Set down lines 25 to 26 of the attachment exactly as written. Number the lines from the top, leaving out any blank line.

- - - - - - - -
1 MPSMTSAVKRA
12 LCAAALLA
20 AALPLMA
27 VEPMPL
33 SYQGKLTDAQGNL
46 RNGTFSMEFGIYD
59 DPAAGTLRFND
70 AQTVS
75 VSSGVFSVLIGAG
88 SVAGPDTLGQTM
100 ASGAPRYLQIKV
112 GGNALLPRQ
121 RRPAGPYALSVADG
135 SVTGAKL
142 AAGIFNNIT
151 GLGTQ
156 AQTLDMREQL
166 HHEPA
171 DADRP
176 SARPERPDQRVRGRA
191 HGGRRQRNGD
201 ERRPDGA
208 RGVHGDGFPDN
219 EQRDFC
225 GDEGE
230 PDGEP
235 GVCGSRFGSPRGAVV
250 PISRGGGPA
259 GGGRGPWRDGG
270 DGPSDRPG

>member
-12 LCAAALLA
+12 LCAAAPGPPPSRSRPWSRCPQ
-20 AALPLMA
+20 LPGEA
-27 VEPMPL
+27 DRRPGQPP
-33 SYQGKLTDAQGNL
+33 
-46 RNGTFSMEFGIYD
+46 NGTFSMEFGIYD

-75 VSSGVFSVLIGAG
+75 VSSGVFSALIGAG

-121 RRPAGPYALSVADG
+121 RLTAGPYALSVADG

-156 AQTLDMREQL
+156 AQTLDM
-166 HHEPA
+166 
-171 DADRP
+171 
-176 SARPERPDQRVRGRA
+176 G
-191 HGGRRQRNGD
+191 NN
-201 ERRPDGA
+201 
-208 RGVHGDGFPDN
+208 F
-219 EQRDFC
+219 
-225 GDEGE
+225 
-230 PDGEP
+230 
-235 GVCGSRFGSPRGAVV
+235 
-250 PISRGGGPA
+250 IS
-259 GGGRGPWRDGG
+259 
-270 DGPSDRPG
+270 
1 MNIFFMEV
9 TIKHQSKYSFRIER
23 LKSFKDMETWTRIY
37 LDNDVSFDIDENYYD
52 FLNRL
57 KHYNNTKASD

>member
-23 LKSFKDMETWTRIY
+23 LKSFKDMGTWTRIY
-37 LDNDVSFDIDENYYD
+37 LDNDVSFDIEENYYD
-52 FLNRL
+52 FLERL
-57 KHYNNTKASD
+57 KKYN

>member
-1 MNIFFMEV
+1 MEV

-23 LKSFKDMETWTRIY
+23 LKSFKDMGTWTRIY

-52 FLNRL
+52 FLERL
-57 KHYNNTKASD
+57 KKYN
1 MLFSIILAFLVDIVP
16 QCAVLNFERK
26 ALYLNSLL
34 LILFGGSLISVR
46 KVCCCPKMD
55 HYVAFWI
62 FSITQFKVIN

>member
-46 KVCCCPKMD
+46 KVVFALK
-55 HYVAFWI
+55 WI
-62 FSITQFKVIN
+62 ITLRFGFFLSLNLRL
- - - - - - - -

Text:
225 GDEGE
230 PDGEP